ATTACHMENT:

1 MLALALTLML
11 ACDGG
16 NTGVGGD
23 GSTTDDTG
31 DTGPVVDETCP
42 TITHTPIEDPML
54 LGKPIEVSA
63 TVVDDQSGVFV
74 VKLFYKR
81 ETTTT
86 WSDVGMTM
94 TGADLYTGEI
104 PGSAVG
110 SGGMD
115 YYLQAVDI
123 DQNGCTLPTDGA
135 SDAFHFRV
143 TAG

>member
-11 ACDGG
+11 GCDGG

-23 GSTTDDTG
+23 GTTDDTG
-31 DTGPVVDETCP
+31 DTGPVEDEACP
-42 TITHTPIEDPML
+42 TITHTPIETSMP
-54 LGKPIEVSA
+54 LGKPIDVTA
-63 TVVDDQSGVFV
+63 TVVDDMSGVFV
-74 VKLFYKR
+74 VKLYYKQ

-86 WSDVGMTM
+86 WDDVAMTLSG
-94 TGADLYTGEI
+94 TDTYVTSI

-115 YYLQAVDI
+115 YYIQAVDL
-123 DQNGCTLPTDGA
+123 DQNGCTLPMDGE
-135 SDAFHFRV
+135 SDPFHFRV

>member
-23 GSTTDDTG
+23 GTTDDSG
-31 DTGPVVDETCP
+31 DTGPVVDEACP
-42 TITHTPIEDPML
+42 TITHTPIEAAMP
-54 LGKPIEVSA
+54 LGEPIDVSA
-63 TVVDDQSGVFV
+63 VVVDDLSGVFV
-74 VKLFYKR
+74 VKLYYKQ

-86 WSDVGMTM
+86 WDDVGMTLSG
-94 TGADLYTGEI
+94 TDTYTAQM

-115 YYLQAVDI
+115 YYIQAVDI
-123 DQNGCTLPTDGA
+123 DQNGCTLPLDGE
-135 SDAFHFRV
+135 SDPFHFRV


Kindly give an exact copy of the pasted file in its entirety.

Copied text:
1 MLALALTLML
11 ACDGG
16 NTGVGGD
23 GSTTDDTG
31 DTGPVVDETCP
42 TITHTPIEDPML
54 LGKPIEVSA
63 TVVDDQSGVFV
74 VKLFYKR
81 ETTTT
86 WSDVGMTM
94 TGADLYTGEI
104 PGSAVG
110 SGGMD
115 YYLQAVDI
123 DQNGCTLPTDGA
135 SDAFHFRV
143 TAG

>member
-11 ACDGG
+11 GCDGG

-23 GSTTDDTG
+23 GTTDDTG
-31 DTGPVVDETCP
+31 DTGPVEDEACP
-42 TITHTPIEDPML
+42 TITHTPIETSMP
-54 LGKPIEVSA
+54 LGKPIDVTA
-63 TVVDDQSGVFV
+63 TVVDDMSGVFV
-74 VKLFYKR
+74 VKLYYKQ

-86 WSDVGMTM
+86 WDDVAMTLSG
-94 TGADLYTGEI
+94 TDTYVTSI

-115 YYLQAVDI
+115 YYIQAVDL
-123 DQNGCTLPTDGA
+123 DQNGCTLPMDGE
-135 SDAFHFRV
+135 SDPFHFRV

>member
-23 GSTTDDTG
+23 GTTDDSG
-31 DTGPVVDETCP
+31 DTGPVVDEACP
-42 TITHTPIEDPML
+42 TITHTPIEAAMP
-54 LGKPIEVSA
+54 LGEPIDVSA
-63 TVVDDQSGVFV
+63 VVVDDLSGVFV
-74 VKLFYKR
+74 VKLYYKQ

-86 WSDVGMTM
+86 WDDVGMTLSG
-94 TGADLYTGEI
+94 TDTYTAQM

-115 YYLQAVDI
+115 YYIQAVDI
-123 DQNGCTLPTDGA
+123 DQNGCTLPLDGE
-135 SDAFHFRV
+135 SDPFHFRV